A street in Chimbote

About Chimbote and Peru


Peru is located in western South America on the Pacific Ocean and is proportionate in size to the state of Alaska. The topography is comprised of three very diverse regions: the western coastal plains, the high and rugged Andes mountains and the eastern lowland jungle of the Amazon Basin. It has a population of just under 30 million people with approximately 25% living in its capital city of Lima. Peru is divided into 25 regions and while it remains a poor country, it is one of the richest in terms of natural resources such as gold, silver, and copper. The political structure in Peru is a presidential representative democratic republic. The government is divided into three branches: the executive, the legislative and the judicial. Sadly, corruption is a very significant problem in Peru and a great divide remains between the very wealthy and those living in poverty.

Chimbote is the largest city in the Ancash region of Peru, and the capital of both the Santa Province and Chimbote District. Home to more than 400,000 people, many of whom live in extreme poverty, Chimbote lies approximately 250 miles north of Lima in a coastal desert region.

In 1940, Chimbote was a small fishing port with a population of 2,400. Following the opening of several fish factories and an iron and steel plant, the village population multiplied more than seventy times boosting the inhabitants to 170,000 by 1970. That same year, with a continued migration of countless families from the mountains seeking employment, a devastating earthquake occurred in Chimbote. An estimated 70,000 lives were lost and thousands were left homeless.  Since then the city of Chimbote has slowly been rebuilt but lacks infrastructure.  Overfishing has occurred along with environmental pollution leading to hundreds of fishing boats floating empty in the Chimbote harbor and fish factories closed or in partial operating mode. Along with long-standing governmental corruption at all levels, these factors continue to contribute to an economy in Chimbote that has left thousands of families struggling to survive.

Chimbote fishing boats
Today, Chimbote continues to see high rates of unemployment, a deflated fishing industry, corrupt politicians, and thousands of residents living in windowless, woven-reed shacks. While the infrastructure has been improved in some areas with sidewalks and paved streets, the impoverished neighborhoods (commonly referred to as barrios) served by our mission often lack even the most basic needs such as sewer, running water, or electricity.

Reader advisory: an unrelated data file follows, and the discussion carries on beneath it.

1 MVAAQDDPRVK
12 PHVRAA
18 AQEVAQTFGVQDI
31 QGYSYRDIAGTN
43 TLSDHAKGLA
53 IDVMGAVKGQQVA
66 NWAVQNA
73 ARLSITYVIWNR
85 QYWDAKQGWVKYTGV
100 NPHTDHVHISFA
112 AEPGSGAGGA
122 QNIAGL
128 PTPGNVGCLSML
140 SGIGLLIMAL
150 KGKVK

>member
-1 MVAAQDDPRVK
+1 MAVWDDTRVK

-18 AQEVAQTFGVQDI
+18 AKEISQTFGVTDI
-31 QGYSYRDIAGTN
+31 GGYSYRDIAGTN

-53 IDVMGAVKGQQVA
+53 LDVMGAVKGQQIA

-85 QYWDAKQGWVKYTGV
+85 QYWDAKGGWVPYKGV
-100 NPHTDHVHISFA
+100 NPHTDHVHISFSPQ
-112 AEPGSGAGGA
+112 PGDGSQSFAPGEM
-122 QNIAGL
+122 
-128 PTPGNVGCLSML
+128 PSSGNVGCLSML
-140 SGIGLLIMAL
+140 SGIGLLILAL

The education system in Peru has been and continues to be dismal with the Peruvian government historically investing less in its education system than most of its neighboring countries in South America. A 2012 study conducted by PISA (Program for International Student Assessment) rated 15-year-old students from 64 countries on their knowledge and skills that are essential for full participation in modern society. Areas assessed included reading, mathematics, science, and problem-solving. Sadly, Peru was ranked the lowest of all 64 countries.

Amidst the despair in Chimbote related to unemployment, inadequate housing, and a poor education system, the Friends of Chimbote mission is becoming recognized as a leading organization in the community through its focus on education, empowerment, and transformation.

Things to Know about Peru

  • The Nuevo Sol is the official currency of Peru
  • International Phone Dialing Code for Peru is + 51
  • Electricity in Peru is 230V / 60 Hz
  • Mining, fishing and tourism are the top three industries
  • An estimated 1.5 million people visit the ancient Incan city of Machu Picchu each year
  • Peru celebrates its independence from the Spanish Empire on the 28th and 29th of July
  • Peru is the largest exporter of asparagus in the world
Aerial view of Chimbote

Interesting Facts about Chimbote

The city’s first inhabitants were the Recuay, the Inca, the Wari, and the Moche peoples.
Chimbote was once considered the anchovy capital of the world.
Fishing remains one of Chimbote’s chief industries, though recurring El Ninos and overfishing caused restrictions to be imposed to ensure its survival.
Spanish is the official language, with Quechua and Aymrar as secondary languages.
Chimbote’s climate is classified as mild desert with daytime temperatures ranging from the low 70s to mid 80s dependent upon the time of year.
Annual precipitation is near zero.

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